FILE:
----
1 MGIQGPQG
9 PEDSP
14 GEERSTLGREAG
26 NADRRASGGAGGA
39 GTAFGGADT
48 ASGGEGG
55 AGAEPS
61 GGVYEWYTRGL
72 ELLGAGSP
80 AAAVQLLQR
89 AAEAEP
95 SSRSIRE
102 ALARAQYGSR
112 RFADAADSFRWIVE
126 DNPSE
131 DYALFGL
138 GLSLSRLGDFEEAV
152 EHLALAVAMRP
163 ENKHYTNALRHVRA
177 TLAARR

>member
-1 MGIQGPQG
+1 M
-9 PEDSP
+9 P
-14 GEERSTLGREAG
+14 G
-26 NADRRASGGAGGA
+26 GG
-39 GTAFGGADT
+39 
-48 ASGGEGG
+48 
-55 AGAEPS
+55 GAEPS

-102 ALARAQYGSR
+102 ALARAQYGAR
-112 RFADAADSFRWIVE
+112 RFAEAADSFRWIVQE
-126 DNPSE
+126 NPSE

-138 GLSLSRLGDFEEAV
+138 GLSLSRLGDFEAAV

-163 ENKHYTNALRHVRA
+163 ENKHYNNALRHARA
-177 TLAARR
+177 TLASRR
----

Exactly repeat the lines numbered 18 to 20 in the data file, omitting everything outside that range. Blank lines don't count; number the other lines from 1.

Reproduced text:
152 EHLALAVAMRP
163 ENKHYTNALRHVRA
177 TLAARR